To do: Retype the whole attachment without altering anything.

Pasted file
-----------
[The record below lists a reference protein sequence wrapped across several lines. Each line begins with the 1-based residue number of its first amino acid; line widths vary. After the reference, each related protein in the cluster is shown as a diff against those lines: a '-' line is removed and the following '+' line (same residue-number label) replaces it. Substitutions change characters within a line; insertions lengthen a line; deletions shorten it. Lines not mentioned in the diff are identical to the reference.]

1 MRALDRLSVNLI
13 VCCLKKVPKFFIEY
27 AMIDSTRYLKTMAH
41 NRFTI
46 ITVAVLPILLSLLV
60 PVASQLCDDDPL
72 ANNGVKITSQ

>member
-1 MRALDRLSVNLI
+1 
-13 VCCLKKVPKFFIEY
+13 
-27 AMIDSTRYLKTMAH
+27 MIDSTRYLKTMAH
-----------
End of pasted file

[The record below lists a reference protein sequence wrapped across several lines. Each line begins with the 1-based residue number of its first amino acid; line widths vary. After the reference, each related protein in the cluster is shown as a diff against those lines: a '-' line is removed and the following '+' line (same residue-number label) replaces it. Substitutions change characters within a line; insertions lengthen a line; deletions shorten it. Lines not mentioned in the diff are identical to the reference.]

1 MRALDRLSVNLI
13 VCCLKKVPKFFIEY
27 AMIDSTRYLKTMAH
41 NRFTI
46 ITVAVLPILLSLLV
60 PVASQLCDDDPL
72 ANNGVKITSQ

>member
-1 MRALDRLSVNLI
+1 
-13 VCCLKKVPKFFIEY
+13 
-27 AMIDSTRYLKTMAH
+27 MIDSTRYLKTMAH